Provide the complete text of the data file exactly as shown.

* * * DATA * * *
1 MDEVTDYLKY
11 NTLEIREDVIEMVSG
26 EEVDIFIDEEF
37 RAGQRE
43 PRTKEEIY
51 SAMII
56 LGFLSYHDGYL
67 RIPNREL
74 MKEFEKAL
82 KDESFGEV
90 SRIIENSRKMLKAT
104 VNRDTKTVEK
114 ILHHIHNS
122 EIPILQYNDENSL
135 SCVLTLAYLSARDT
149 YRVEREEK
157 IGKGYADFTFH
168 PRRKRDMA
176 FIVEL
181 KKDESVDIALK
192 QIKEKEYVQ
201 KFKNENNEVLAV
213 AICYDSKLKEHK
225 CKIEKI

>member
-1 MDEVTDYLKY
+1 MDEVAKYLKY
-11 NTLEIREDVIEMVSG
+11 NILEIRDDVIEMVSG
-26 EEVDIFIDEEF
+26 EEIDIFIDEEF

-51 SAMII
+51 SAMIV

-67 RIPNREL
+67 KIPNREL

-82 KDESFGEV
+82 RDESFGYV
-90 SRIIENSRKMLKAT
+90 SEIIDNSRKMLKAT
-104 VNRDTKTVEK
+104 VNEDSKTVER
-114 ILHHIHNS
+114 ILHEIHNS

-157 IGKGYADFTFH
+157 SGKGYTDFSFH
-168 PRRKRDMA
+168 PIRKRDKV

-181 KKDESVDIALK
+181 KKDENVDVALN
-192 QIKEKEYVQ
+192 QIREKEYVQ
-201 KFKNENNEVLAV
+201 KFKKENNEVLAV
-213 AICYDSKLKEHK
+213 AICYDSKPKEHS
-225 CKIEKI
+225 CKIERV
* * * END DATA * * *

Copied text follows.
1 MDEVTDYLKY
11 NTLEIREDVIEMVSG
26 EEVDIFIDEEF
37 RAGQRE
43 PRTKEEIY
51 SAMII
56 LGFLSYHDGYL
67 RIPNREL
74 MKEFEKAL
82 KDESFGEV
90 SRIIENSRKMLKAT
104 VNRDTKTVEK
114 ILHHIHNS
122 EIPILQYNDENSL
135 SCVLTLAYLSARDT
149 YRVEREEK
157 IGKGYADFTFH
168 PRRKRDMA
176 FIVEL
181 KKDESVDIALK
192 QIKEKEYVQ
201 KFKNENNEVLAV
213 AICYDSKLKEHK
225 CKIEKI

>member
-1 MDEVTDYLKY
+1 MDEVAKYLKY
-11 NTLEIREDVIEMVSG
+11 NILEIRDDVIEMVSG
-26 EEVDIFIDEEF
+26 EEIDIFIDEEF

-51 SAMII
+51 SAMIV

-67 RIPNREL
+67 KIPNREL

-82 KDESFGEV
+82 RDESFGYV
-90 SRIIENSRKMLKAT
+90 SEIIDNSRKMLKAT
-104 VNRDTKTVEK
+104 VNEDSKTVER
-114 ILHHIHNS
+114 ILHEIHNS

-157 IGKGYADFTFH
+157 SGKGYTDFSFH
-168 PRRKRDMA
+168 PIRKRDKV

-181 KKDESVDIALK
+181 KKDENVDVALN
-192 QIKEKEYVQ
+192 QIREKEYVQ
-201 KFKNENNEVLAV
+201 KFKKENNEVLAV
-213 AICYDSKLKEHK
+213 AICYDSKPKEHS
-225 CKIEKI
+225 CKIERV